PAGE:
The mayor of San Juan says that the US hasn’t adequately responded to the disaster that befell Puerto Rico last year, just as President Donald Trump is scheduled to visit the headquarters of the Federal Emergency Management Agency with his wife, Melania, to be briefed on the upcoming hurricane season.
Mayor Carmen Yulin Cruz said that the Trump administration — which defended its Puerto Rico response on Tuesday — has largely failed the island, and a recent study by Harvard showing that the death toll on the island is as much as 70 times higher than the government’s official estimate illustrates that fact.
“The fact is that the Trump administration’s bureaucracy and neglect created a climate of inefficiency that cost lives. Their inability to meet our needs and their lack of empathy continues to be responsible for the slow pace of our recovery,” Ms Cruz told Yahoo News, adding, “If they think they did everything they could, they are admitting they did not do enough. They cannot acknowledge the hundreds and thousands dead because those lost souls are irrefutable proof of their inadequate response.”
The Harvard study, released last year, estimated that 4,645 people were killed as a result of the landfall of Hurricane Maria — which slammed into Puerto Rico on 20 September, wiping out infrastructure for the island and leaving vulnerable populations with dwindling supplies of life saving medications and access to electricity and clean water.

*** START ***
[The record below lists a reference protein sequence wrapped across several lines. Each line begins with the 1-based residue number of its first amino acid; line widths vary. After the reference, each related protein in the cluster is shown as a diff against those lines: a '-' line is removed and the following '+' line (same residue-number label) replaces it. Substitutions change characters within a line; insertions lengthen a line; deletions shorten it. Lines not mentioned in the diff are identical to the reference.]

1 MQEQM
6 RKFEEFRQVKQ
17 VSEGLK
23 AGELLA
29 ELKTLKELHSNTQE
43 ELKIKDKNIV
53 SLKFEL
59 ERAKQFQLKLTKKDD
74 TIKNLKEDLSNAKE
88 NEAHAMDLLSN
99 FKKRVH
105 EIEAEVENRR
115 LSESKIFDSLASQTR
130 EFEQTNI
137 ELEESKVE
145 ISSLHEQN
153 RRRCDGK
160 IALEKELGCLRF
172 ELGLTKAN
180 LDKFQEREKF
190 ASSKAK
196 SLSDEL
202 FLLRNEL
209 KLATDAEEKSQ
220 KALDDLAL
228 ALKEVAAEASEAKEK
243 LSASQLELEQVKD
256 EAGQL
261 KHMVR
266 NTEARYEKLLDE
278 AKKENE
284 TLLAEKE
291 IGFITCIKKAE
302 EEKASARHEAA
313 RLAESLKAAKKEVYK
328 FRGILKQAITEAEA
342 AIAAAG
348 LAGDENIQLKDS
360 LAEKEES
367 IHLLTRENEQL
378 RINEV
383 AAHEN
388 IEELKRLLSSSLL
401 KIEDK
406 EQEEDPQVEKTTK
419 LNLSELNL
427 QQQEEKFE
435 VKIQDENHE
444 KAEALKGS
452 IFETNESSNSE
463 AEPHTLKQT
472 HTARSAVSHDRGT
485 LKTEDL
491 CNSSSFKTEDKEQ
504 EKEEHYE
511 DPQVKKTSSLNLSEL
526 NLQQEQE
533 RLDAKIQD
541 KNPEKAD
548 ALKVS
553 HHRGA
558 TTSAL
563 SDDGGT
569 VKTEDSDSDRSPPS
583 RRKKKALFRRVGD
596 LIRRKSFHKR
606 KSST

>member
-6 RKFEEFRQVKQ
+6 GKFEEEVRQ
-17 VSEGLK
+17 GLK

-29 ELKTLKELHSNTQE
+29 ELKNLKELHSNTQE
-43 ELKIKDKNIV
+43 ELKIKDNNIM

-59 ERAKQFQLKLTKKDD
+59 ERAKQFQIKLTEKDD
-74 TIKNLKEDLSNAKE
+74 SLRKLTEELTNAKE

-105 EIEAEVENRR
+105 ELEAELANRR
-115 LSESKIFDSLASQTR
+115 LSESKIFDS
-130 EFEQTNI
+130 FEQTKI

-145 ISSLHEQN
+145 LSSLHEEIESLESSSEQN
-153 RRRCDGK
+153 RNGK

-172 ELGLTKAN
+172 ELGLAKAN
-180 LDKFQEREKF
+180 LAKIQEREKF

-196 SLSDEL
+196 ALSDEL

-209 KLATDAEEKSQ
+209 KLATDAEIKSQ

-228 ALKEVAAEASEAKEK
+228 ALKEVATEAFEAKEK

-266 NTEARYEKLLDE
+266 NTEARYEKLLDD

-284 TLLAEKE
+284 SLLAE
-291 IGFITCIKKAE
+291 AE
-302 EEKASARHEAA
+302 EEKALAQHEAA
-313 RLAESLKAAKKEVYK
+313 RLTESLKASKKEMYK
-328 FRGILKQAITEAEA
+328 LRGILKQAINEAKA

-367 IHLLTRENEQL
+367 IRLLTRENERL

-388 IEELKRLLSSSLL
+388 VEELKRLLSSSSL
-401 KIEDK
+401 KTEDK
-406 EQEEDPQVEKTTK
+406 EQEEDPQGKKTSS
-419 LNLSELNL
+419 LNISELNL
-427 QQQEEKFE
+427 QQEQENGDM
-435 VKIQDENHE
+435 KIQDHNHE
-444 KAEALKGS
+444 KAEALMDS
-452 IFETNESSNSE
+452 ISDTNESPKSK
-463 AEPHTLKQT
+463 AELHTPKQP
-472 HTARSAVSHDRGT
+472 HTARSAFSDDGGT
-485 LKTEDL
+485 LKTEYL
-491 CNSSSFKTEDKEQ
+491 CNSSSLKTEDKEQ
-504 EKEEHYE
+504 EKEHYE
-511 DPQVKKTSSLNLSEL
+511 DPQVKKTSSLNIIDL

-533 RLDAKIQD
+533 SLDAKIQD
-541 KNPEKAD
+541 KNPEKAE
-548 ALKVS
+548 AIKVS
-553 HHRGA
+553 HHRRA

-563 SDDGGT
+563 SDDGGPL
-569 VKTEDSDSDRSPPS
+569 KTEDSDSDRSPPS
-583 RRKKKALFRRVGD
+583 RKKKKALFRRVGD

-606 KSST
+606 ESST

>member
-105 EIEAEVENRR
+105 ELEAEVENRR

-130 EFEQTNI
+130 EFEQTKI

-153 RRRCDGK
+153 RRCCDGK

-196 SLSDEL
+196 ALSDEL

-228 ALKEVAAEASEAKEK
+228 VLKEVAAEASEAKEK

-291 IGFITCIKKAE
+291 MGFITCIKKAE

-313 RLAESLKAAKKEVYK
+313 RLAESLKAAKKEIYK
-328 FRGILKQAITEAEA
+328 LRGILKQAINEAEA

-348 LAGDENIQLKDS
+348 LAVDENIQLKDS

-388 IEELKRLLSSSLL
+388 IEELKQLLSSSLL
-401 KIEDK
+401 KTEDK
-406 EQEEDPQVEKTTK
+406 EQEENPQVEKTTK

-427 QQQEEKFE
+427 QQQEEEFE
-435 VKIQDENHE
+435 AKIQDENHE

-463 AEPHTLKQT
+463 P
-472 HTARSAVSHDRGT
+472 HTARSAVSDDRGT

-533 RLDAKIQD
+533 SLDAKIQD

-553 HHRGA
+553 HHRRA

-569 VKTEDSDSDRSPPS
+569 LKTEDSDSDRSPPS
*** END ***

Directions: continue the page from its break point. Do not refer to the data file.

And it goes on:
Other estimates from The New York Times and the Puerto Rican government peg the death toll at around 1,000 people. The US government says just 64 people were killed by the storm.
The discrepancy has led to a court order for the Puerto Rican government to release all death records in the aftermath of Hurricane Maria, even though those records are technically public anyway.
“The information … is public by nature,” Judge Lauracelis Roques wrote in that order this week. “People still don’t have a clear picture as to how many lives were lost due to a lack of food, medicine, health services or simply because of an ineffective response to an emergency. That’s why it’s urgent to shed light on all components of government preparedness and response.”
In response to a request for comment, a FEMA spokesperson told The Independent that “FEMA will be in Puerto Rico for years to come, supporting Puerto Rico and their recovery goals. Recovery progress continues with the full support of FEMA and the federal government,” but did not otherwise comment on Ms Yulin Cruz’s comments or the death toll estimates.
“Last year’s hurricane season was historic, but so has been the effort by FEMA and our numerous federal, state and local partners,” the spokesperson said. “To date FEMA has provided more than $1.3 billion in support to survivors of Hurricane Maria and obligated more than $2.2 billion of support to Puerto Rico for Public Assistance projects.”
A request for comment sent to the White House was not immediately returned.
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